Taking the first step and admitting you need help addressing your alcohol use can be the most difficult, most critical decision you’ll ever make. It’s common to feel defeated in the face of the many physical and mental health issues caused by excessive alcohol use, but it’s not too late to forge a path forward. I made this difficult decision myself many years ago, and today, I continue to encourage others to move away from alcohol use and toward healthier choices.
At ECHO Recovery, I’ve found great value in the education and recovery support we provide for those who are struggling with substance use disorder (SUD), including alcohol use disorder (AUD). While I know how challenging it can be to face the ravages alcohol has wreaked on your mind and body – and how tempting it can seem to turn back to alcohol to manage these daily struggles – there are far better answers.
With careful planning and attention to your diet and lifestyle, you can address your physical needs, stay in recovery, and go on to live a meaningful life.
Today, I’d like to discuss a few key foods that aid in alcohol recovery that you can begin eating to improve your recovery journey.
What Does Alcohol Do to the Body?
To determine which foods are best for alcohol recovery – and understand why they’re so helpful – it’s critical to learn more about what alcohol really does to the body.
Alcohol can not only alter your brain chemistry, but it can negatively affect your nutrition as well. In fact, alcohol is known to prevent the body from absorbing and using the nutrients gained from foods. Without these key nutrients, you not only risk succumbing to various physical ailments, but you can also struggle to think clearly and act quickly. Worse, even if you begin an exercise regimen, this phenomenon can limit your muscle growth, making exercising more complex and less effective.
Certain health consequences become more likely with continued alcohol use, and people who consume alcohol excessively or daily are most susceptible to the following conditions.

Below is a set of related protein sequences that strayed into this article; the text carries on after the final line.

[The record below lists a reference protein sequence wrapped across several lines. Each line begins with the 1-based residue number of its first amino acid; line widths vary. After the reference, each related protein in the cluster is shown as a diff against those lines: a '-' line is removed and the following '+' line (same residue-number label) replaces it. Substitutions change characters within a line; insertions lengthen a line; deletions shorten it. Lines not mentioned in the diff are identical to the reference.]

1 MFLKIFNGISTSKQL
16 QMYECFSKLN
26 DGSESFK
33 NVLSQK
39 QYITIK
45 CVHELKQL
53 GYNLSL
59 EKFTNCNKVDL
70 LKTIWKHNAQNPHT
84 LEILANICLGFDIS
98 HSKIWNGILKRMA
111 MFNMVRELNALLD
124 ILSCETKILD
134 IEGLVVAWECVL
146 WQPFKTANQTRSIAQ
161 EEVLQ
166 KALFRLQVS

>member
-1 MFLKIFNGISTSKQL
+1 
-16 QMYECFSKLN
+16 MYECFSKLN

Your liver is responsible for filtering waste from your body and storing sugar that your body uses as energy. If you drink heavily, your liver will begin to struggle to keep functioning as normal. Not only can you suffer from excruciating pain, but you also risk experiencing other symptoms of liver damage, like fever, nausea, intestinal bleeding, and even cancer.
Cirrhosis is an advanced form of liver damage commonly caused by excessive alcohol consumption over a long period of time, leading to healthy liver cells being replaced by scar tissue. With years of constant damage and scarring, the liver becomes swollen, stiff, and incredibly weak, meaning it can no longer carry out its important functions. Cirrhosis is unfortunately irreversible, though you can slow its progress by ceasing alcohol consumption and eating an anti-inflammatory diet.
Inflammation primarily occurs when your body attempts to defend itself from diseases, but alcohol use can also be a source of inflammation. The more alcohol you consume, the more regularly your body is in a state of inflammation, which can cause issues with the liver, brain, intestines, and more. Inflammation can be especially impactful in the intestines, as the harmful components of alcohol can leak from the organ, which becomes weaker as drinking continues. Worse, the immune system will eventually struggle to fight off the resulting infections.